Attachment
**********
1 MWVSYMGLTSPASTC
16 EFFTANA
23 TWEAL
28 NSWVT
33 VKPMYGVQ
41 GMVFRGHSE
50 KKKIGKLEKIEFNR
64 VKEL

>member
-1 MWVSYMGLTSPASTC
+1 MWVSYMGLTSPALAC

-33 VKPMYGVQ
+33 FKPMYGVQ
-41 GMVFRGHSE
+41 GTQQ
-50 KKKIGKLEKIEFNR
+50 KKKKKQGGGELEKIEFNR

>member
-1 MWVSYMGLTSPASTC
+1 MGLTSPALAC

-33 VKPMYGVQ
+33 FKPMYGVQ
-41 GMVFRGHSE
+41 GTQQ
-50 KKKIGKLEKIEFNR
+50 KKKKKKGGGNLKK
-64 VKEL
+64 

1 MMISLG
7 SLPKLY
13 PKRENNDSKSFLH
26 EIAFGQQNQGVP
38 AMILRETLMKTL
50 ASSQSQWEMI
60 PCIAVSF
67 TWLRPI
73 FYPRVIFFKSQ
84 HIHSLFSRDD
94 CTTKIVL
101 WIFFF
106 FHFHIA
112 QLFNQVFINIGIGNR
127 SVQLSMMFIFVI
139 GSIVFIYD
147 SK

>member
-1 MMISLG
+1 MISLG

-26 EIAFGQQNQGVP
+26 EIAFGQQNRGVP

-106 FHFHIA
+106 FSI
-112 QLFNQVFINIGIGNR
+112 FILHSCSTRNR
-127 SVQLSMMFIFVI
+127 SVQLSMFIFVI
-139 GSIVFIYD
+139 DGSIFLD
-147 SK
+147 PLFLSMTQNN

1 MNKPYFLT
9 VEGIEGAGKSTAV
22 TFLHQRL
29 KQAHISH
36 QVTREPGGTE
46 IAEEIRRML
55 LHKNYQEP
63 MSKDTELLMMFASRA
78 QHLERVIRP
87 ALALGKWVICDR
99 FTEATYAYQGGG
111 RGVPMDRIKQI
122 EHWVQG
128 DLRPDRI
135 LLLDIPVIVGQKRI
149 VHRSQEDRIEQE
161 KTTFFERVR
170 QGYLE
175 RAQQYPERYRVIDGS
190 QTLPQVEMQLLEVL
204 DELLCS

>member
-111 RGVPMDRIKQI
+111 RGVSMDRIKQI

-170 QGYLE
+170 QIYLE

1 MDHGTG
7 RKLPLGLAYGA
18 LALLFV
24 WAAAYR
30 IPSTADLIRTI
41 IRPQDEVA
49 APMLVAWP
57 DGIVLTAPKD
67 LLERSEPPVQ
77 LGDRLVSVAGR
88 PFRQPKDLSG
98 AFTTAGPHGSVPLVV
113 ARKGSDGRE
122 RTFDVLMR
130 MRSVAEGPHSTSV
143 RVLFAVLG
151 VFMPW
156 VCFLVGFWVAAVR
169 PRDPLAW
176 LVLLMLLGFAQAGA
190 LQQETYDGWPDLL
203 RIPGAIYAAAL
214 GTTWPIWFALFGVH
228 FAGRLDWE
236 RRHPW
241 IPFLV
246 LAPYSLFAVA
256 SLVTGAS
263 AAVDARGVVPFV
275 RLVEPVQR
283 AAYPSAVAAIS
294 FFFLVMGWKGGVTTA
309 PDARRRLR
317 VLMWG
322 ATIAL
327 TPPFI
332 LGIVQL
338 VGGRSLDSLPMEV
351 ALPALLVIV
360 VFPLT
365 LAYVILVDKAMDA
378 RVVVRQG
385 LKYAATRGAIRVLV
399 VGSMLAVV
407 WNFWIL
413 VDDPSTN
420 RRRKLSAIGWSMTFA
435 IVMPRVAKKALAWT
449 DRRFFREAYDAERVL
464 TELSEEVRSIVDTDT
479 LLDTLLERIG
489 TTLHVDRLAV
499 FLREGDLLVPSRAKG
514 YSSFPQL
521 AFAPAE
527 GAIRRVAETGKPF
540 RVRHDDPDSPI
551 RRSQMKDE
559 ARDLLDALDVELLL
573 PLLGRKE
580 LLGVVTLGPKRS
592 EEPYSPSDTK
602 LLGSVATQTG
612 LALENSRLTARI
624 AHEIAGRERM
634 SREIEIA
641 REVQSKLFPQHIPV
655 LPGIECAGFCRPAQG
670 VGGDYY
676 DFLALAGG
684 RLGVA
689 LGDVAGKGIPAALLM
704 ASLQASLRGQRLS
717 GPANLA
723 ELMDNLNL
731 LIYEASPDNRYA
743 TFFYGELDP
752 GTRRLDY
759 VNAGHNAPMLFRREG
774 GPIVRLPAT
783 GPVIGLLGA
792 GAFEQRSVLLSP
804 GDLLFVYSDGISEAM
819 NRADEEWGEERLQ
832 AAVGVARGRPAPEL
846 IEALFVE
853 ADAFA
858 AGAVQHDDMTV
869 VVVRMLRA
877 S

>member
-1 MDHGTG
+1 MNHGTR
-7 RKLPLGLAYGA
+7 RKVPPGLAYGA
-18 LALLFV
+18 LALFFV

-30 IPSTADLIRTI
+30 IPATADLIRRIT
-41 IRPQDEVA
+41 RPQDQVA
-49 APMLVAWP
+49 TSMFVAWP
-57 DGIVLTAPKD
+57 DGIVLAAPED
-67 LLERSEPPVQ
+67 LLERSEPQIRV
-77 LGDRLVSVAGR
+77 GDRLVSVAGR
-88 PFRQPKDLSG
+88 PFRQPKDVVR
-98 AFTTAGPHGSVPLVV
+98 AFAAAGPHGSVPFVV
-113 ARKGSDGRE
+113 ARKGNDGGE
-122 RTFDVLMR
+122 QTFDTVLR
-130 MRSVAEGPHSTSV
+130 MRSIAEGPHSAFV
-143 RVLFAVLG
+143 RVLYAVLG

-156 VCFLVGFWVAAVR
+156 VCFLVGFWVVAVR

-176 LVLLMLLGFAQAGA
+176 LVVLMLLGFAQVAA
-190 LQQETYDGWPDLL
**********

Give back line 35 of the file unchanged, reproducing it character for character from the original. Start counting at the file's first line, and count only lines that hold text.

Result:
60 PCIAVSF